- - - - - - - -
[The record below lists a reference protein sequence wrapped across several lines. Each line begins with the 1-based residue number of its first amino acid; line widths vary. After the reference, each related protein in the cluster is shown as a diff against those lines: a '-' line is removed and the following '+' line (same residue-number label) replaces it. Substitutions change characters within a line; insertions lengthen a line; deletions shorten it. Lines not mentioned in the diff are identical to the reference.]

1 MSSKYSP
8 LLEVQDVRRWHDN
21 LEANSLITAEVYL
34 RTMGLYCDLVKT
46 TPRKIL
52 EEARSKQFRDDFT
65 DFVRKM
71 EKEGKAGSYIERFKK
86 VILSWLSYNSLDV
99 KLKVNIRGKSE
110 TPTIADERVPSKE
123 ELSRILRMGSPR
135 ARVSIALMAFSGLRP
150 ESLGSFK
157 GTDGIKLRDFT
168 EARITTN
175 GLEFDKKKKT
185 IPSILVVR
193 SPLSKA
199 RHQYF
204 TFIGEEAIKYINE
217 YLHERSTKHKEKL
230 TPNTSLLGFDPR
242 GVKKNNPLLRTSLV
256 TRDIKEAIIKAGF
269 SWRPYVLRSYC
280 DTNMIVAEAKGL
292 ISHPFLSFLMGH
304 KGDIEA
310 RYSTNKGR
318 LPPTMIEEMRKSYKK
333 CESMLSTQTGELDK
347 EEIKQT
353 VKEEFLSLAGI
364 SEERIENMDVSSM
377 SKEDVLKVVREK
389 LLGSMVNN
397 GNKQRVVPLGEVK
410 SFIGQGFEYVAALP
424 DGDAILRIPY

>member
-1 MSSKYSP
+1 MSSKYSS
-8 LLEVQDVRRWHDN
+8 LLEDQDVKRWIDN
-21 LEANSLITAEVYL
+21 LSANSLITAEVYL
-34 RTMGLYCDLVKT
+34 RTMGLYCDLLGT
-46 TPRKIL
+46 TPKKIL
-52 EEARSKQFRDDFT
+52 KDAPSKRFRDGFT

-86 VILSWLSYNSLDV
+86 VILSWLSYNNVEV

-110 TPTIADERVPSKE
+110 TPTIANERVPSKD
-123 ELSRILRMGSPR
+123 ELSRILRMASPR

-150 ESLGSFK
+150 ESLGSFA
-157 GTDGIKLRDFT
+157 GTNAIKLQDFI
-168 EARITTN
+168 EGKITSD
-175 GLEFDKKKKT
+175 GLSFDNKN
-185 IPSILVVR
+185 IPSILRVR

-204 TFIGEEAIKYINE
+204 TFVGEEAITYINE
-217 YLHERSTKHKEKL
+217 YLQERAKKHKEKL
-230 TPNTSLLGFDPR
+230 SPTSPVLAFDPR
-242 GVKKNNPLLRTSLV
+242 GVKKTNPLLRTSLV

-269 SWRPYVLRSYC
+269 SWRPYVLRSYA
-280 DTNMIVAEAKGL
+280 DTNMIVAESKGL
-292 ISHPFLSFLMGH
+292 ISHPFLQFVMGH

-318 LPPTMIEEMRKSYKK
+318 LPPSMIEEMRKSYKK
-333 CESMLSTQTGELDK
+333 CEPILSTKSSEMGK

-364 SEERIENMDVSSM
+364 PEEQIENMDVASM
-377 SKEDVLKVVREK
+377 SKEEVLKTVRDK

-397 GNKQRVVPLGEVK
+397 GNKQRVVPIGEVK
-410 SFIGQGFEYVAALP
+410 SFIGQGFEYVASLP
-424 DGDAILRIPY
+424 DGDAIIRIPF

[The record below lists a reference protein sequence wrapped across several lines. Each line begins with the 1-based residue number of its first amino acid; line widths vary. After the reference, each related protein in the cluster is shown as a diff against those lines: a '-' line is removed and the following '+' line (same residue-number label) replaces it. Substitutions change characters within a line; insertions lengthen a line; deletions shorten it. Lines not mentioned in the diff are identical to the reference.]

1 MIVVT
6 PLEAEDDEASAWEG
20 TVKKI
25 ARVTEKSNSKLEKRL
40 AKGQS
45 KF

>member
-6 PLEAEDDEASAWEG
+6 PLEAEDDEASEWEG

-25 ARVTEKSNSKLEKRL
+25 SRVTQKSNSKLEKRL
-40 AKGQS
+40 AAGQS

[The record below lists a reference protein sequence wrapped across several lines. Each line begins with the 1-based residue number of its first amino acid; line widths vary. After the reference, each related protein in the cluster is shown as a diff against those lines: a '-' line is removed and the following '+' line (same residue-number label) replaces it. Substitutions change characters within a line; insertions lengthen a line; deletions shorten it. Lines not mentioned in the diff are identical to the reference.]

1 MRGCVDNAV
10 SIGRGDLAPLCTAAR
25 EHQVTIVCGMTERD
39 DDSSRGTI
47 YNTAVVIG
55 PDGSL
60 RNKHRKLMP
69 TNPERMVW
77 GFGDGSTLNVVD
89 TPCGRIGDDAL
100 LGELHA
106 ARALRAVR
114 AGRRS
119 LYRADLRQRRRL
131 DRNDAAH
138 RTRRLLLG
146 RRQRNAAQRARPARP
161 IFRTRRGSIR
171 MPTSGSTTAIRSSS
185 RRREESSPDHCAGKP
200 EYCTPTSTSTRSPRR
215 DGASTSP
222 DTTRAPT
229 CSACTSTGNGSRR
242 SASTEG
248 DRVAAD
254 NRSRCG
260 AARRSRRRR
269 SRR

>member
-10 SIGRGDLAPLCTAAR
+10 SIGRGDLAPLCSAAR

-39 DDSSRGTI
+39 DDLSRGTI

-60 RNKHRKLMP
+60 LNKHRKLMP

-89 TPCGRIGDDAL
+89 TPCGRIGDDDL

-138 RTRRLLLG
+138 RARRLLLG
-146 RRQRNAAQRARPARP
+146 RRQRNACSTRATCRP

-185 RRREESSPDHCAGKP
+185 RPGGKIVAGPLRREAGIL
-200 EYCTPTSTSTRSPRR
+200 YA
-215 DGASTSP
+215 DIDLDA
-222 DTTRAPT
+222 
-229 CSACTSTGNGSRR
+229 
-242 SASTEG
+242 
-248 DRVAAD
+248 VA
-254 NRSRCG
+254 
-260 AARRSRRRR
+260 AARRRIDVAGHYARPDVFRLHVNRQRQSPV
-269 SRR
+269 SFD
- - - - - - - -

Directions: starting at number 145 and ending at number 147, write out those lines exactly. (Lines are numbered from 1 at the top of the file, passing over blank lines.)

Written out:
+10 SIGRGDLAPLCSAAR

-39 DDSSRGTI
+39 DDLSRGTI